The Seal Island Bridge is sufficiently large and close enough to the Bras d’Or Look-Off that I couldn’t use Big Bertha at full strength if I were to capture the entire structure, which carries the Trans-Canada Highway (Highway 105) across the Great Bras d’Or Channel (another view, with more context, can be found here). The Trans-Canada runs below the look-off so close to the base of Kellys Mountain that it is not visible from the look-off. The foliage across the water on Boularderie Island still has lots of green, but is clearly changing rapidly.
Photo #2 looks a bit further to the right of photo #1 at the Seal Island Lighthouse, sited on a sand beach that the topographical map labels as McNeil Beach. The map marks the lighthouse as a “beacon”, rather than using the normal symbol for a lighthouse, so it must once have had official status (I don’t know whether it continues to be used today). At least one other similar in shape to it lies along this channel. Also notice in this close-up how recent the changes in foliage are, though those at the base of Kellys Mountain appear to be considerably further along.
Photo #3 looks to the northeast along the Great Bras d’Or Channel to its mouth and the Atlantic Ocean beyond. A bit more context for this scene, though in winter, is available here. At the left, Carey Point is in the middle of the photo and Chain Point is in the foreground. On Boularderie Island, Table Head is at the edge of the ocean; Black Rock Point, with its still operating, though now automated, lighthouse, is in the middle.
Photo #4 looks to the left of photo #3, with which it overlaps somewhat; Kellys Point lies between Carey Point and Chain Point and marks the eastern end of Kellys Cove at New Campbellton. The New Campbellton Road leads out there (and beyond to Cape Dauphin) from the middle of the hairpin turn at the base of Kellys Mountain. I do not know what the object is off Table Head—magnification does not help: the maps show no island there and other views of those waters do not show any object in them, so my best guess is that it is a large barge carrying some kind of an irregularly shaped load, possibly coal—Nova Scotia Power’s Point Aconi Generating Station is to the right outside the scope of this photo.
Photo #5 looks east across Boularderie Island towards the New Waterford area. This view crosses two unseen bodies of water, the St Andrews and Little Bras d’Or Channels on the east (far) side of Boularderie Island and Sydney Harbour east of North Sydney and Sydney Mines. The two towers in the centre are at Nova Scotia Power’s Lingan Generating Station, built there to take advantage of the area’s coal mines which are now no longer exploited on a large scale, as they were in the middle of the 20th century. At the far left, the turbines of the wind farm along the coast west of New Waterford testify that not all of today’s power is coal-generated. The great gash from the centre to the bottom right indicates the path of the Trans-Canada Highway towards North Sydney; a portion of the roadbed is visible if you look closely. Given that much of the forest seen here is evergreen, it’s not surprising that the fall colours seen here are rather low key.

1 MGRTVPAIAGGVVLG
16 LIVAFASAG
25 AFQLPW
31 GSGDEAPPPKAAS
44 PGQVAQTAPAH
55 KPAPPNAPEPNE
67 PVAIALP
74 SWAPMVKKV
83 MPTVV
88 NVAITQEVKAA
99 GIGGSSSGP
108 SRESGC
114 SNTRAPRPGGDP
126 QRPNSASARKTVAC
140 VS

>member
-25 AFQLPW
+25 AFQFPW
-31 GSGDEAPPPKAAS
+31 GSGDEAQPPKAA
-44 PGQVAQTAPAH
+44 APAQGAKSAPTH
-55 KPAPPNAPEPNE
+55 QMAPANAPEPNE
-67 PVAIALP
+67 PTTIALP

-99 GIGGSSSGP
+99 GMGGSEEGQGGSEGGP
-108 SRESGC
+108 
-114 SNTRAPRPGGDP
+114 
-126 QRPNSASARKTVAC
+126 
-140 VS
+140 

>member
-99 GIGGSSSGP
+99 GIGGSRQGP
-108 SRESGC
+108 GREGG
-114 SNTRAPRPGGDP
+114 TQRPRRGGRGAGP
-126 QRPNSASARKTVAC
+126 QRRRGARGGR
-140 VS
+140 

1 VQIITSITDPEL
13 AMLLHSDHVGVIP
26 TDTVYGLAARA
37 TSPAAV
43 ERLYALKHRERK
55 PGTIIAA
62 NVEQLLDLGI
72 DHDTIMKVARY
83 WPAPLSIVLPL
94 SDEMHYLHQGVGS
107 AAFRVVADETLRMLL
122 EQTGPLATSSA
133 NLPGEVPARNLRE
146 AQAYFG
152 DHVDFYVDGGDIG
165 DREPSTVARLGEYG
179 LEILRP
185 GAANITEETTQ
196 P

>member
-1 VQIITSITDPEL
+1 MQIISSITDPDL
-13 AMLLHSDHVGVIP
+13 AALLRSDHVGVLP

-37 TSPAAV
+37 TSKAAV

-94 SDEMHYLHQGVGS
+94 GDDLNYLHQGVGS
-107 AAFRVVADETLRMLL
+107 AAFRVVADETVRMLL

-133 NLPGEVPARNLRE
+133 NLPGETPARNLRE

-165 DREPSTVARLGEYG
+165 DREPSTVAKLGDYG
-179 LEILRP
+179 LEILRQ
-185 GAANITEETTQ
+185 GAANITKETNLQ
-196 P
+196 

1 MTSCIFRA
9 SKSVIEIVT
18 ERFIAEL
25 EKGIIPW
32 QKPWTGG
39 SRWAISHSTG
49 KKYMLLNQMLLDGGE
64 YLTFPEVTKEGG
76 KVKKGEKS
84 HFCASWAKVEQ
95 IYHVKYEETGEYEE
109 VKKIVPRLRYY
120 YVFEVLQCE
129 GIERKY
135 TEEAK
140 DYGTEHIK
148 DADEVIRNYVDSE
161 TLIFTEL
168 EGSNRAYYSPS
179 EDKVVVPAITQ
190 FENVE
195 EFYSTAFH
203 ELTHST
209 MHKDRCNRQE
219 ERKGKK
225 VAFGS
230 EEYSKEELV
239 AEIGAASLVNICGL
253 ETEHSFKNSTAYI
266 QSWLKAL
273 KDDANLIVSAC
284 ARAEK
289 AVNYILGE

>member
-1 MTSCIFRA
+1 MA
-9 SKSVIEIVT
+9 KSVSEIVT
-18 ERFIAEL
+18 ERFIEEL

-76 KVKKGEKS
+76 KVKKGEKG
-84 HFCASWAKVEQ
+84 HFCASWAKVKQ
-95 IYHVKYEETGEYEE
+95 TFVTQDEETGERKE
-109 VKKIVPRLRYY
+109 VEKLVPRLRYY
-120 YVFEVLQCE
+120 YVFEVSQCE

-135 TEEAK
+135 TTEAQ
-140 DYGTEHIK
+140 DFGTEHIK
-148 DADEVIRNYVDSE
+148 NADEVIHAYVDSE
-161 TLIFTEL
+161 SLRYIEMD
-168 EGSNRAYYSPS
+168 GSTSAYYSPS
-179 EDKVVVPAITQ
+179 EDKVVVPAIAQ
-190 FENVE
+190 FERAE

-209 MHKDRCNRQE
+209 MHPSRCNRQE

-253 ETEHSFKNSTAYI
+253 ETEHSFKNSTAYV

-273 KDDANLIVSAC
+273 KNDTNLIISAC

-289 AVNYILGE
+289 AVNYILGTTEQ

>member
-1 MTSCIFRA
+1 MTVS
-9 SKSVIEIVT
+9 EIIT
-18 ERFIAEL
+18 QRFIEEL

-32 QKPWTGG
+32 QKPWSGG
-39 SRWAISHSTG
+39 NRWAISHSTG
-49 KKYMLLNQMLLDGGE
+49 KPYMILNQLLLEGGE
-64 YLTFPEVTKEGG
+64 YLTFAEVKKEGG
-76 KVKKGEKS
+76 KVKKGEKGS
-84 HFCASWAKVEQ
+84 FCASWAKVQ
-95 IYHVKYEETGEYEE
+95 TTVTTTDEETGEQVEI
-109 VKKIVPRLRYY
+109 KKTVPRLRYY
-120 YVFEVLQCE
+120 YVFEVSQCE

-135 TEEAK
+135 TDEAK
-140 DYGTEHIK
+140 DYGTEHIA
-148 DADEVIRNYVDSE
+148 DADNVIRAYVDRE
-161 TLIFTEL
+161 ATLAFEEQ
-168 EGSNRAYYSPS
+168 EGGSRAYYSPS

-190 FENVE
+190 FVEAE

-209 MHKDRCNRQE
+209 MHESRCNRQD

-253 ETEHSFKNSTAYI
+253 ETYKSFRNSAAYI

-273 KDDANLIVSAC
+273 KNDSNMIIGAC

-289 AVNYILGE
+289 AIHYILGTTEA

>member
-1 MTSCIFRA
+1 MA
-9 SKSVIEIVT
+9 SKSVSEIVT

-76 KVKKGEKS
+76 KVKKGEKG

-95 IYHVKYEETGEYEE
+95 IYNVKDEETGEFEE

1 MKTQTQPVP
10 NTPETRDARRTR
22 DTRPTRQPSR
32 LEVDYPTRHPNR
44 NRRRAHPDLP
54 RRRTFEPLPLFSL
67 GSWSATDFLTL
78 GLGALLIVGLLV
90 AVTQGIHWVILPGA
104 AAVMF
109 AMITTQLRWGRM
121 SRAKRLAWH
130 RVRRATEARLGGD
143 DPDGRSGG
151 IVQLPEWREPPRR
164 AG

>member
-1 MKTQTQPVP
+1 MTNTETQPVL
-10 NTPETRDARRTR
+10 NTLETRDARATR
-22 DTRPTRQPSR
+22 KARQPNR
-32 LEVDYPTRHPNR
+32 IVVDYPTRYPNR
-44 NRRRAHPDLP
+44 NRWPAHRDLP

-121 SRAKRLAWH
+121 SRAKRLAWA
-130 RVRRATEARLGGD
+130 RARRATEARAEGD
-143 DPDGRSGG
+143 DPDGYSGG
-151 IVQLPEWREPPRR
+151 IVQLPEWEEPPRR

Photo #6 looks east of southeast across the Great Bras d’Or Channel at the area immediately north of the Seal Island Bridge in the foreground, Boularderie East according to the topographical map but often referred to as Kellys View. The building at the right is a motel and a second motel lies to the right, outside the scope of this photo; both are on the Trans-Canada Highway and are popular places to stay the night for travellers heading for the ferry in North Sydney, a ten-minute drive away. The eastern edge of Boularderie Island is difficult to make out, but the two dark spots at the left extending to the centre and another at the far right are close to the banks of St Andrews Channel. The Boisdale Hills are at the far horizon. At the horizon at the left, one can make out RCAF (Royal Canadian Air Force) Station Sydney on Lingan Road, a radar installation opened “in April 1954 as part of the Pinetree Line network of radar stations”, but decommissioned in 1992 and subsequently turned over to the CBRM (Cape Breton Regional Municipality).¹
¹ I am indebted to my friend, Mike Little, for the building’s identification and the reference to the cited Wikipedia article as well as for a link to a good photo of the structure, found here. ↩
Photo #7 looks across the Great Bras d’Or Channel towards the community of Big Bras d’Or on Boularderie Island and one of its churches. Clouds darken the landscape in this view, but it’s clear that large numbers of trees along the Atlantic Ocean have already lost their leaves, while those along the Great Bras d’Or Channel are still well before their peak of colours.
Photo #8 looks towards the docks at the end of Factory Road in Big Bras d’Or in the foreground and beyond to the Point Aconi Generating Station near the site of the Prince Mine at the north end of Boularderie Island. Point Aconi is at the northernmost tip of Boularderie Island, concealed here by the generating station, and has a fine lighthouse, still operating, that is well worth a visit; however, be prepared for strong winds as the point often gets blasts of wind off the ocean.